"But if the dragons attacked," Cornelia said, "wouldn't your mother protect us, Sally? Your mother and the others are so strong. I mean, I've never seen Nesala put to a task she couldn't solve."

Sally shook her head. "Five dragons. I asked her. She just said 'if we die, we die. I'll do my very best to prevent that, of course.' Something like that."

"Enthusiastic as always," Cornelia said and now smiled. "Maybe we should go back? The gate will probably tell us to, anyway."

Sally nodded, but didn't move. She still stared at the dark pine trees.

"Don't you ever feel helpless?" she asked

"Helpless how? In literature analysis? Sure."

Cornelia laughed and Sally couldn't help smiling.

"Why do you think my mother left the wilderness?"

Cornelia studied her face intently, and Sally felt her gaze stinging her cheek.

"There's a tradition," Sally said, "amongst wild witches. My mother told me of it. When a young witch comes of age there's a time when they leave their family and go into the wild to test their skills. Only the strongest come back."

Cornelia wrinkled her nose and brows.

"How bizarre," she said.

"Yeah?" Sally murmured. "I don't know. Oh, come on." She grinned. "Admit it, it's pretty cool. All witches have got to respect each other since everybody survived that." She nodded in the direction of the forest.

The gate made its loud siren for five seconds, then paused and began again.

"All outside the walls must return to safety immediately," the speakers shouted repeatedly.

Cornelia dragged Sally's hand and the rest of her along towards the gate. Other people emerged from the fields. Sally recognized a few Dandy Witches who looked tired and worn out from spending all of their energy on the crops.

Sally saw her future.

The gate closed behind them and the sky was a bit dimmer inside the big dome stretching above the Safety Area as a shield. Sally and Cornelia found their bikes and rode down the 3 km long, smooth asphalt avenue leading straight to their street. They didn't talk. The speakers disappeared behind them and so did the alarm.

Halfway home they stopped at a grocer because Cornelia was making dinner that evening. She invited Sally along while considering a glass-bred piece of chicken or a glass-bred piece of fish and whether she should buy potatoes from the outside field or the more expensive pumpkin from the southern greenhouses. Sally said she'd rather not join since her mother was off duty that evening.

"I get it. Hey, did you watch the new show from Safety Area Pennsis last night?" Cornelia asked.


Cornelia took that as an invitation and started explaining the plot of yet another historical show about the time when humans didn't live in safety areas and Jesus, Buddha, Muhammed and even Zeus walked free.

Sally wasn't listening. She was still nauseous after the strange sensation and now felt like vomiting.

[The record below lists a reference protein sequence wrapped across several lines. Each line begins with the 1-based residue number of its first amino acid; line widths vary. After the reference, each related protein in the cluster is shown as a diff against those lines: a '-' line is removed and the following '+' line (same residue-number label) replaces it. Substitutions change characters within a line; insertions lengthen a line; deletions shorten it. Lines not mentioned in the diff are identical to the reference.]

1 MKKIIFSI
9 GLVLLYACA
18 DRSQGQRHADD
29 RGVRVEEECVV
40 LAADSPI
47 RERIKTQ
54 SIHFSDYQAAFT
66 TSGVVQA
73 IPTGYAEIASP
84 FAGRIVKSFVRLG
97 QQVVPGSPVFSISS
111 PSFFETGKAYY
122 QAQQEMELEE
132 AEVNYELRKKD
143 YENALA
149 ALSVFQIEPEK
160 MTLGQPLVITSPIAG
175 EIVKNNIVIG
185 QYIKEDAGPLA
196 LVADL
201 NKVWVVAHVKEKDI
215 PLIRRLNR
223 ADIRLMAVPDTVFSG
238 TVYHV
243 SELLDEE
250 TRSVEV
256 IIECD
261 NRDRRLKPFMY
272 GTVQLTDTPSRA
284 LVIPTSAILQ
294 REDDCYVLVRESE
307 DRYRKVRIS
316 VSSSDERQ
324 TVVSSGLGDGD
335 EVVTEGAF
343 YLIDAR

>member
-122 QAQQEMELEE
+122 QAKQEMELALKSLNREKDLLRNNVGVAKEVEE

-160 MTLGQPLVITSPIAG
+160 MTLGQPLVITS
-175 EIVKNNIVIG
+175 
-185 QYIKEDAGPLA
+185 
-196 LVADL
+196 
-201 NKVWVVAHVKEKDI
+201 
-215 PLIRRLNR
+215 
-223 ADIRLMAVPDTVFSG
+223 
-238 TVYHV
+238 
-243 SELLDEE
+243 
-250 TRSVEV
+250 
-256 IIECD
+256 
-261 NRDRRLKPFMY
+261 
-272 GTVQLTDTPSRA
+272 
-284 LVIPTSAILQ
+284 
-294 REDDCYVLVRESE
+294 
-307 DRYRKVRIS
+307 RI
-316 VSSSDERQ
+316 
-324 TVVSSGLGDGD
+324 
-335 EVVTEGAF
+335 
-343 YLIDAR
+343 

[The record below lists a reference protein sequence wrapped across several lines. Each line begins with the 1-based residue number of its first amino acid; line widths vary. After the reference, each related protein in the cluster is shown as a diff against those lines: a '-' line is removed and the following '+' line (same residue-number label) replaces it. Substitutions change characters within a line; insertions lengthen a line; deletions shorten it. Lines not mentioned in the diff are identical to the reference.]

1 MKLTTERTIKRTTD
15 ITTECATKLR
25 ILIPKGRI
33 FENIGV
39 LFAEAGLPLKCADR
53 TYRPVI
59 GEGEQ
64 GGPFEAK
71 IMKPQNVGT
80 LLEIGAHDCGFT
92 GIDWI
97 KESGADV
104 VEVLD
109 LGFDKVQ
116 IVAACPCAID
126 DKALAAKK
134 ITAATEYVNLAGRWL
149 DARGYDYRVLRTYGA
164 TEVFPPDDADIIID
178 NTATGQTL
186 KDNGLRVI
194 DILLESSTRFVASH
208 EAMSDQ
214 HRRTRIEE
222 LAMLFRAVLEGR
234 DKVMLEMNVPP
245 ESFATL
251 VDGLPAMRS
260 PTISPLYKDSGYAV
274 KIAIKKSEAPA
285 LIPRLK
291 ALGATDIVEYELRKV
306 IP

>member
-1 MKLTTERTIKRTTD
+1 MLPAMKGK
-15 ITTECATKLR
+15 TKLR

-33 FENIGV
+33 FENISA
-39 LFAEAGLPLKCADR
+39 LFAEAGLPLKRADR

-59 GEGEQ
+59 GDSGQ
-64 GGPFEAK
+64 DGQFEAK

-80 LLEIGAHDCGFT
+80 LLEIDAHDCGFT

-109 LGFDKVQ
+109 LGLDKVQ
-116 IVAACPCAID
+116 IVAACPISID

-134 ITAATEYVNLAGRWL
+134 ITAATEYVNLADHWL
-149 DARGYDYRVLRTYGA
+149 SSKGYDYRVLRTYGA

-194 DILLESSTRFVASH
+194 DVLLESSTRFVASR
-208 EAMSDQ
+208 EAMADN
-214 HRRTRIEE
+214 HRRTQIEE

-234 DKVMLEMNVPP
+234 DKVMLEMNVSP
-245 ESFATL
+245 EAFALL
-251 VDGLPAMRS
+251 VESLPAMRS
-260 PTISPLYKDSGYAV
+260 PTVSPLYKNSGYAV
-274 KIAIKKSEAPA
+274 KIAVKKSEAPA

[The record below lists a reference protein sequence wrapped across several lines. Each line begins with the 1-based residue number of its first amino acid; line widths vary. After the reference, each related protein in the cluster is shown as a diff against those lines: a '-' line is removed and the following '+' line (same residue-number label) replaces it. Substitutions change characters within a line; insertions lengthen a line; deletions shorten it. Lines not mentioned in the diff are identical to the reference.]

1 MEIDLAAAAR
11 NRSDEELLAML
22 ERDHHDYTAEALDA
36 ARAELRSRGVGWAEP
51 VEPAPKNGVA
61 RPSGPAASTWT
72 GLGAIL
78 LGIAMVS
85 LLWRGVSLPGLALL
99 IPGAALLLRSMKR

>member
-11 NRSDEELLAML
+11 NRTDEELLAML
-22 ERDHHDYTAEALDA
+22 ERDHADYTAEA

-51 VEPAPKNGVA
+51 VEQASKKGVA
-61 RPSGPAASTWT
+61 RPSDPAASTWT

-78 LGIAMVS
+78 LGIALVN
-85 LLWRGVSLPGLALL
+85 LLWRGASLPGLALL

Emerging from a shelf of canned beans at the other side of the room was Alexander, a long-haired, slender guy whom she'd had a crush on for almost a year.

"Damn it," she whispered, interrupting Cornelia, "I'd forgotten he lives in this area?"

Cornelia looked up and spotted Alexander.

"Sorry, me too. You okay?"

Sally nodded. "I'll go to the front and wait for you, okay?" she said.


Sally wasn't secretly in love with Alexander. She was very publicly in love with Alexander. She'd declared her infatuation after just three weeks and asked him out; only to find out he'd just gotten a girlfriend like two weeks earlier.

Sally walked faster, imagining a scenario in which his girlfriend had gone shopping with him and in that scenario Sally didn't not act nicely. There would have been burnt hair if the imaginary Sally had the ability to create fire, but Sally figured she probably wouldn't because of the stress.

Just the thought made her feel embarrassed. Of course Alexander wouldn't date a useless Dandy Witch. Had they done it yet? She decided to give her undivided attention to the assortment of chips.

She'd always dreamt of leaving the Safety Area, and sometimes the urge would hit her like a wave crashing around her with bone-chilling effect, hammering the breath out of her lungs.

Then moments like this came, when the thought of leaving felt unbearable. And why? Because of some stupid guy and his plain, human girlfriend. Of course her mother and friends played a role, too, but caring for them didn't vex her. Alexander did.

"Are you going to buy any?"

"Huh?" Sally turned around. Cornelia smiled with pity. Her card was full.

"You look like you could devour the parsley-paprika chips in a mouthful." She put an arm under Sally's and sighed. "Come on!"

It was evening. Outside the lights were turning on and Sally settled into the couch beside her mother. She read a book on different species in the wild and had gotten to something called a Biato. Apparently these people lived in tribes that separated men and women because of the fiery tempers that would otherwise clash. They only met during 'mating season' when the young boys would leave the female camp to live with the men. Sally had found this world disturbing last time she read in the book, but after seeing Alexander there was something tempting about it as well.

Meanwhile Nesala watched a reality show about humans trying to imitate witches. Sally looked up now and then, hoping and fearing that someone would try levitating.

In the middle of a guy walking through fire there came a raging dragon growl rumbling through the foundation of the city.

A cold sensation ran up Sally's spine. She stared out of the window, expecting to see dragon fire kissing the protection dome.

The weight in the couch shifted. Nesala got up.

"Is it bad?" Sally whispered.

Nesala ignored her and went over to the window, folding her hands on her back.